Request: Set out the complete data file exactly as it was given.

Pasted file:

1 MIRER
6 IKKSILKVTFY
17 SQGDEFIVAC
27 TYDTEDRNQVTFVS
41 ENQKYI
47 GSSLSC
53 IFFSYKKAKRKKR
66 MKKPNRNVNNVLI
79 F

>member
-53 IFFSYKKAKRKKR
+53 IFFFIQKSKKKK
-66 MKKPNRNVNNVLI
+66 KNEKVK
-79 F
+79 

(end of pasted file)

1 MIRER
6 IKKSILKVTFY
17 SQGDEFIVAC
27 TYDTEDRNQVTFVS
41 ENQKYI
47 GSSLSC
53 IFFSYKKAKRKKR
66 MKKPNRNVNNVLI
79 F

>member
-53 IFFSYKKAKRKKR
+53 IFFFIQKSKKKK
-66 MKKPNRNVNNVLI
+66 KNEKVK
-79 F
+79 